Muhammad Ali Jinnah born Mahomedali Jinnahbhai; 25 December 1876 – 11 September 1948) was a lawyer, politician, and the founder of Pakistan. Jinnah served as leader of the All-India Muslim League from 1913 until Pakistan’s independence on 14 August 1947, and as Pakistan’s first Governor-General from independence until his death. He is revered in Pakistan as Quaid-i-Azam[b] (Great Leader) and Baba-i-Qaum[c] (Father of the Nation). His birthday is observed as a national holiday.
Born in Karachi and trained as a barrister at Lincoln’s Inn in London, Jinnah rose to prominence in the Indian National Congress in the first two decades of the 20th century. In these early years of his political career, Jinnah advocated Hindu–Muslim unity, helping to shape the 1916 Lucknow Pact between the Congress and the All-India Muslim League, a party in which Jinnah had also become prominent. Jinnah became a key leader in the All India Home Rule League, and proposed a fourteen-point constitutional reform plan to safeguard the political rights of Muslims. In 1920, however, Jinnah resigned from the Congress when it agreed to follow a campaign of satyagraha, or non-violent resistance, advocated by the influential leader, Mohandas Gandhi.
By 1940, Jinnah had come to believe that Indian Muslims should have their own state. In that year, the Muslim League, led by Jinnah, passed the Lahore Resolution, demanding a separate nation. During the Second World War, the League gained strength while leaders of the Congress were imprisoned, and in the elections held shortly after the war, it won most of the seats reserved for Muslims. Ultimately, the Congress and the Muslim League could not reach a power-sharing formula for a united India, leading all parties to agree to separate independence for a predominately Hindu India, and for a Muslim-majority state, to be called Pakistan.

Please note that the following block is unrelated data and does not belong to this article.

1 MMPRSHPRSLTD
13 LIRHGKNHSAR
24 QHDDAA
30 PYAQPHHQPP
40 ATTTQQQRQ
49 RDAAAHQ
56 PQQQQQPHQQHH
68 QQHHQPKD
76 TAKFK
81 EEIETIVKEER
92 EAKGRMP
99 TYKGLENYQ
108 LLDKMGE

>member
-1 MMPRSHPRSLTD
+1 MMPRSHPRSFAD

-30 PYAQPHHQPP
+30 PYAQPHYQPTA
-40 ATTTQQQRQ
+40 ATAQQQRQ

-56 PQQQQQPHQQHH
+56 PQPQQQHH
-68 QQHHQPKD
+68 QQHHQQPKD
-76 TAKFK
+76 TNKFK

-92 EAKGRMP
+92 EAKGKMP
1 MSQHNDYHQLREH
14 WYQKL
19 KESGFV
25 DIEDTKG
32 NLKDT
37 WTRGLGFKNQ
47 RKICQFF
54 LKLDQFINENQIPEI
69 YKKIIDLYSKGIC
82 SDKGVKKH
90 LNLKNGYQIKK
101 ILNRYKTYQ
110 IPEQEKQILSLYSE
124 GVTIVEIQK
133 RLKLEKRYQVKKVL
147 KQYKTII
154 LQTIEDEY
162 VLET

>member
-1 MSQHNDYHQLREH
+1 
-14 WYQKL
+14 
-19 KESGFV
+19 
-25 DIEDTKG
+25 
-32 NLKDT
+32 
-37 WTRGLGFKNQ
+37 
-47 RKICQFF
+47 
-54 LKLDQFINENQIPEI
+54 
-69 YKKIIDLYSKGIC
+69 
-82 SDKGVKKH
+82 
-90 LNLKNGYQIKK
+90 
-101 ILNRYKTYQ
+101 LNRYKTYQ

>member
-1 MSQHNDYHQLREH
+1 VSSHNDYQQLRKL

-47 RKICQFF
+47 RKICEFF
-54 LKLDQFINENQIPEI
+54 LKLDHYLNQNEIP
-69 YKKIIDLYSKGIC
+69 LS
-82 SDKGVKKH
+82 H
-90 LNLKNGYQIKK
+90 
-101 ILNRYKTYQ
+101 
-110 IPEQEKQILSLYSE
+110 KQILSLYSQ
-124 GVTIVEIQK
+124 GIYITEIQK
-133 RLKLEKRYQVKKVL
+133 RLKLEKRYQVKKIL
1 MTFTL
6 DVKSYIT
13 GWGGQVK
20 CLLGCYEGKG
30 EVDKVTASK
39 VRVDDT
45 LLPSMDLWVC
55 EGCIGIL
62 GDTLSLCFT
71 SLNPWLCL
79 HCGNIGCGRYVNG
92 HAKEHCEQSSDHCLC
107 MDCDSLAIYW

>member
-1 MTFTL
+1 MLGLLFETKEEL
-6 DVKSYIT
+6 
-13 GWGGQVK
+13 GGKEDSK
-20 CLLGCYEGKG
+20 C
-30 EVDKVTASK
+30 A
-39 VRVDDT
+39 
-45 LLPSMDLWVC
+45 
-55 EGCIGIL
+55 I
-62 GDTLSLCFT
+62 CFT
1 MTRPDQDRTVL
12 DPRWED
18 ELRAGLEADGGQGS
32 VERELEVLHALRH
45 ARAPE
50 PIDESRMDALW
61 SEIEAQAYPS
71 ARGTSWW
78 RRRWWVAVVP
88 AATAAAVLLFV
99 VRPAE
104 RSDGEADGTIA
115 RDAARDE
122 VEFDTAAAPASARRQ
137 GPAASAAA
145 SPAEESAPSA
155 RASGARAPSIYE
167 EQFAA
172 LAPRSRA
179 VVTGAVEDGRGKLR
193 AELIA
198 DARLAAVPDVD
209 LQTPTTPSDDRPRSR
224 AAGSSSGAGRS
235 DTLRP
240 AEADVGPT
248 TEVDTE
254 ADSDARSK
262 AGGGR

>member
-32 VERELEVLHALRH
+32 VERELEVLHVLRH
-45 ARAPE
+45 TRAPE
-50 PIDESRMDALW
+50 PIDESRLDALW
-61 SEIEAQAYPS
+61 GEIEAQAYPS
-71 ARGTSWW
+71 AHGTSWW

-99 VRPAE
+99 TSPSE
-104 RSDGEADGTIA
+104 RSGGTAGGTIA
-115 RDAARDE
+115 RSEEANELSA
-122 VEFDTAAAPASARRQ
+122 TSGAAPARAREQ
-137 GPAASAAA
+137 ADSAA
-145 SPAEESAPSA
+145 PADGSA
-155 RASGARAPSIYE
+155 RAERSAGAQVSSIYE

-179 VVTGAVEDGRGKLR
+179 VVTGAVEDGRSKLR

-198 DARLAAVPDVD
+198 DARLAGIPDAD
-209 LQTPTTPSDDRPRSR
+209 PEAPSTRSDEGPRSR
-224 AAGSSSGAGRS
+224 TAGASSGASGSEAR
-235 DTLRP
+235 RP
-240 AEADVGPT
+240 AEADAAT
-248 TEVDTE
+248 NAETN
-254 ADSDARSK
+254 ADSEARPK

As the first Governor-General of Pakistan, Jinnah worked to establish the new nation’s government and policies, and to aid the millions of Muslim migrants who had emigrated from the new nation of India to Pakistan after the partition, personally supervising the establishment of refugee camps. Jinnah died at age 71 in September 1948, just over a year after Pakistan gained independence from the British Raj. He left a deep and respected legacy in Pakistan, though he is less well thought of in India. According to his biographer, Stanley Wolpert, he remains Pakistan’s greatest leader.
In 1857, many Indians had risen in revolt against British rule. In the aftermath of the conflict, some Anglo-Indians, as well as Indians in Britain, called for greater self-government for the subcontinent, resulting in the founding of the Indian National Congress in 1885. Most founding members had been educated in Britain, and were content with the minimal reform efforts being made by the government. Muslims were not enthusiastic about calls for democratic institutions in British India, as they constituted a quarter to a third of the population, outnumbered by the Hindus. Early meetings of the Congress contained a minority of Muslims, mostly from the elite.